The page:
Shanghai, 1930s: It was a haven for outlaws from all over the world: a place where pasts could be forgotten, fascism and communism outrun, names invented, and fortunes made—and lost.
“Lucky” Jack Riley was the most notorious of those outlaws. An ex–U.S. Navy boxing champion, he escaped from prison and rose to become the Slots King of Shanghai. “Dapper” Joe Farren—a Jewish boy who fled Vienna’s ghetto—ruled the nightclubs. His chorus lines rivaled Ziegfeld’s.
In 1940, Lucky Jack and Dapper Joe bestrode the Shanghai Badlands like kings, while all around the Solitary Island was poverty, starvation, and war. They thought they ruled Shanghai, but the city had other ideas. This is the story of their rise to power, their downfall, and the trail of destruction left in their wake. Shanghai was their playground for a flickering few years, a city where for a fleeting moment even the wildest dreams could come true.
“In City of Devils, Mr. French burrows into the unsavory side of the metropolis, focusing on the less photogenic elements of the age: drugs, guns, gangs, gambling and graft. In contrast to the sort of hazy nostalgia that elides many sordid tales of old Shanghai, “City of Devils” casts a sharp, clear light on the shady characters who—no less than their legitimate counterparts—played a role in creating Shanghai’s now-mythic golden age.”—Maura Cunningham, Wall Street Journal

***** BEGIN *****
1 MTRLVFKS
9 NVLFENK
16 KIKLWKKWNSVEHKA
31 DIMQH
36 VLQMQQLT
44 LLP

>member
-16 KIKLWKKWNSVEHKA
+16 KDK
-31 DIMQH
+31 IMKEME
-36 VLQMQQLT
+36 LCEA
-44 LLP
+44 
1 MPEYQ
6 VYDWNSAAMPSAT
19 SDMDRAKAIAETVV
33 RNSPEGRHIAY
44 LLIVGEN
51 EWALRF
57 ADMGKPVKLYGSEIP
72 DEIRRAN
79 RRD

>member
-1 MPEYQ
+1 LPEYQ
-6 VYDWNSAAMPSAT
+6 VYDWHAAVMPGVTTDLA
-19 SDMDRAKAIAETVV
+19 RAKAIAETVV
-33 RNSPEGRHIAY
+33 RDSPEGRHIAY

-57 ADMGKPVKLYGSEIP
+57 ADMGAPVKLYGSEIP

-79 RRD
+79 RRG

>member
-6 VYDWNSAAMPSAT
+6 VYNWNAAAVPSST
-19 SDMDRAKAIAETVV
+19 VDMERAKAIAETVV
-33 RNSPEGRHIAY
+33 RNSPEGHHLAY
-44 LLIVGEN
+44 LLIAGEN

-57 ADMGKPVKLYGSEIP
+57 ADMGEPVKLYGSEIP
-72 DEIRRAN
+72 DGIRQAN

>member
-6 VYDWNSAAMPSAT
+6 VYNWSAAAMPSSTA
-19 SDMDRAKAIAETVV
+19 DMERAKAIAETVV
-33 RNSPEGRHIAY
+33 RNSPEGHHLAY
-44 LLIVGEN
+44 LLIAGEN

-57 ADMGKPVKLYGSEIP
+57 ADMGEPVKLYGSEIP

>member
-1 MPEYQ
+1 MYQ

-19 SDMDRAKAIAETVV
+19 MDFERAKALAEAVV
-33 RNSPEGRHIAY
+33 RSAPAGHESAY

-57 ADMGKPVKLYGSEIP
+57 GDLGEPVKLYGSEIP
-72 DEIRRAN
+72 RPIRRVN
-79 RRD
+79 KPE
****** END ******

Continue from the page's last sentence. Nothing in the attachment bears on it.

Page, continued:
"City of Devils is classified as “literary non-fiction," which basically means that it’s a well-told, well-written historical narrative. Set in a nearly lawless Shanghai in the 1930s, the book follows two self-made men (“Lucky Jack” Riley, the slots king of Shanghai, and “Dapper Joe” Farren, the ringleader of a series of nightclubs) as they rise, then fall, in a true-crime noir set in a debauched city on the eve of its own downfall."—James Tarmy, Bloomberg
“City of Devils is more than just Jack and Joe’s stories. It’s the story of old Shanghai. It’s the story of racial and class divides. It’s the story of a city between world wars and the fall of the “Paris of the Orient” during the second."—Criminal Element
“In addition to this suspenseful yarn, the author paints a striking portrait of a Shanghai on the eve of Japanese occupation . . . A Casablanca without heroes and just the thing for those who like their crime stories the darkest shade of noir.”—Kirkus Reviews, starred review
“In French’s wonderfully atmospheric portrait, Shanghai is a tapestry of grungy dive bars, swanky nightspots, drunken soldiers, brazen showgirls, Chinese gangsters, corrupt cops, and schemers like “Evil Evelyn,” a madam who enticed wealthy wives with gigolos and blackmailed them with the resulting photos…. French’s two-fisted prose…makes this deep noir history unforgettable.”—Publishers Weekly, starred review
Reviews from Goodreads
Born Fahnie Albert Becker, the custodians called him John. His origins were a subject of rumour and conjecture, an ever-changing story as the years and then the decades passed. But the man who would be Jack Riley to all in Shanghai...